War of 1812 begins 1812
The day after the Senate followed the House of Representatives in voting to declare war against Great Britain, President James Madison signs the declaration into law–and the War of 1812 begins. The American war declaration, opposed by a sizable minority in Congress, had been called in response to the British economic blockade of France, the induction of American seaman into the British Royal Navy against their will, and the British support of hostile Indian tribes along the Great Lakes frontier. A faction of Congress known as the “War Hawks” had been advocating war with Britain for several years and had not hidden their hopes that a U.S. invasion of Canada might result in significant territorial land gains for the United States.
In the months after President Madison proclaimed the state of war to be in effect, American forces launched a three-point invasion of Canada, all of which were decisively unsuccessful. In 1814, with Napoleon Bonaparte’s French Empire collapsing, the British were able to allocate more military resources to the American war, and Washington, D.C., fell to the British in August. In Washington, British troops burned the White House, the Capitol, and other buildings in retaliation for the earlier burning of government buildings in Canada by U.S. soldiers.
In September, the tide of the war turned when Thomas Macdonough’s American naval force won a decisive victory at the Battle of Plattsburg Bay on Lake Champlain. The invading British army was forced to retreat back into Canada. The American victory on Lake Champlain led to the conclusion of U.S.-British peace negotiations in Belgium, and on December 24, 1814, the Treaty of Ghent was signed, formally ending the War of 1812. By the terms of the agreement, all conquered territory was to be returned, and a commission would be established to settle the boundary of the United States and Canada.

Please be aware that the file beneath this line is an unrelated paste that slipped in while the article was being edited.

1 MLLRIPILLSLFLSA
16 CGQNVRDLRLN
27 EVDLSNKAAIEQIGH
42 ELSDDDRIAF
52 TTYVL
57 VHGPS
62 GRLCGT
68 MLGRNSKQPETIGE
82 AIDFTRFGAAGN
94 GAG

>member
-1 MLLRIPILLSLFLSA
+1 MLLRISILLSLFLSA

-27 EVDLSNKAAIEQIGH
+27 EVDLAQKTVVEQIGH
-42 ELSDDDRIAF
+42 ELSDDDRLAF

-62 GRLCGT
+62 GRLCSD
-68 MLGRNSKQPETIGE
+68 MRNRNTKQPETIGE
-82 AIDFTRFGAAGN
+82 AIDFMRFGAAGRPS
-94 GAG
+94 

British forces assailing the Gulf Coast were not informed of the treaty in time, and on January 8, 1815, the U.S. forces under Andrew Jackson achieved the greatest American victory of the war at the Battle of New Orleans. The American public heard of Jackson’s victory and the Treaty of Ghent at approximately the same time, fostering a greater sentiment of self-confidence and shared identity throughout the young republic.
(More Events on This Day in History)
- 1778 British abandon Philadelphia
- 1923 Checker Cab produces first taxi at Kalamazoo factory
- 1864 Union hero Joshua Chamberlain is wounded at Petersburg
- 1979 Carter and Brezhnev sign the SALT-II treaty
- 1984 A radio host is gunned down for his controversial views
- 1972 Mysterious crash at Heathrow
- 1815 Napoleon defeated at Waterloo
- 1983 First American woman in space
- 1942 Film critic Roger Ebert born
- 1937 Novelist Gail Godwin is born
- 1967 The Monterey Pop Festival reaches its climax
- 1847 Alexander Murray departs for the Yukon
- 1798 Adams passes first of Alien and Sedition Acts
- 1960 Arnold Palmer wins U.S. Open
- 1965 SAC B-52s are used for the first time in South Vietnam
- 1966 Westmoreland requests more troops
World War I
- 1915 French troops halt fighting in Artois region
World War II
- 1940 Hitler and Mussolini meet in Munich